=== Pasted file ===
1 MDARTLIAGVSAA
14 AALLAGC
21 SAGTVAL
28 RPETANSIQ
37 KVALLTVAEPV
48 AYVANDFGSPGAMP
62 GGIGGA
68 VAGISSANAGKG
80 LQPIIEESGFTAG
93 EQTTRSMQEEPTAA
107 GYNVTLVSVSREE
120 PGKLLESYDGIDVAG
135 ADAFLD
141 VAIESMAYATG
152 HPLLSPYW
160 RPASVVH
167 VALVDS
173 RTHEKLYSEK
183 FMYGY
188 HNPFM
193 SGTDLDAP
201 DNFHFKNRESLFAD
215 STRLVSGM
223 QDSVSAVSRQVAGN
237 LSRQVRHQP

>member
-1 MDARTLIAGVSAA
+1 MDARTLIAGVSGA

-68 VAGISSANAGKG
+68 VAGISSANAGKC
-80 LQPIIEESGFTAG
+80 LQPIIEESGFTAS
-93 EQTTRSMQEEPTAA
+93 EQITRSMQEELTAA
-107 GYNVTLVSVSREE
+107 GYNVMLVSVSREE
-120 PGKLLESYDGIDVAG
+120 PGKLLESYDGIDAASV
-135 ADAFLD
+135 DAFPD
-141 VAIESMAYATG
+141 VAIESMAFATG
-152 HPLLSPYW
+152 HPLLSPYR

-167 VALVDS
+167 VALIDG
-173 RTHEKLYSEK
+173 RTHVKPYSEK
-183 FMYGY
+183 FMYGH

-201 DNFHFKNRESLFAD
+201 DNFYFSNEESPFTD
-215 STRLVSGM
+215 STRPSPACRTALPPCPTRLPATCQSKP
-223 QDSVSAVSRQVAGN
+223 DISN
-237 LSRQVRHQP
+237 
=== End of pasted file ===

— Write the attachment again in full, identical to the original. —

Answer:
1 MDARTLIAGVSAA
14 AALLAGC
21 SAGTVAL
28 RPETANSIQ
37 KVALLTVAEPV
48 AYVANDFGSPGAMP
62 GGIGGA
68 VAGISSANAGKG
80 LQPIIEESGFTAG
93 EQTTRSMQEEPTAA
107 GYNVTLVSVSREE
120 PGKLLESYDGIDVAG
135 ADAFLD
141 VAIESMAYATG
152 HPLLSPYW
160 RPASVVH
167 VALVDS
173 RTHEKLYSEK
183 FMYGY
188 HNPFM
193 SGTDLDAP
201 DNFHFKNRESLFAD
215 STRLVSGM
223 QDSVSAVSRQVAGN
237 LSRQVRHQP

>member
-1 MDARTLIAGVSAA
+1 MDARTLIAGVSGA

-68 VAGISSANAGKG
+68 VAGISSANAGKC
-80 LQPIIEESGFTAG
+80 LQPIIEESGFTAS
-93 EQTTRSMQEEPTAA
+93 EQITRSMQEELTAA
-107 GYNVTLVSVSREE
+107 GYNVMLVSVSREE
-120 PGKLLESYDGIDVAG
+120 PGKLLESYDGIDAASV
-135 ADAFLD
+135 DAFPD
-141 VAIESMAYATG
+141 VAIESMAFATG
-152 HPLLSPYW
+152 HPLLSPYR

-167 VALVDS
+167 VALIDG
-173 RTHEKLYSEK
+173 RTHVKPYSEK
-183 FMYGY
+183 FMYGH

-201 DNFHFKNRESLFAD
+201 DNFYFSNEESPFTD
-215 STRLVSGM
+215 STRPSPACRTALPPCPTRLPATCQSKP
-223 QDSVSAVSRQVAGN
+223 DISN
-237 LSRQVRHQP
+237 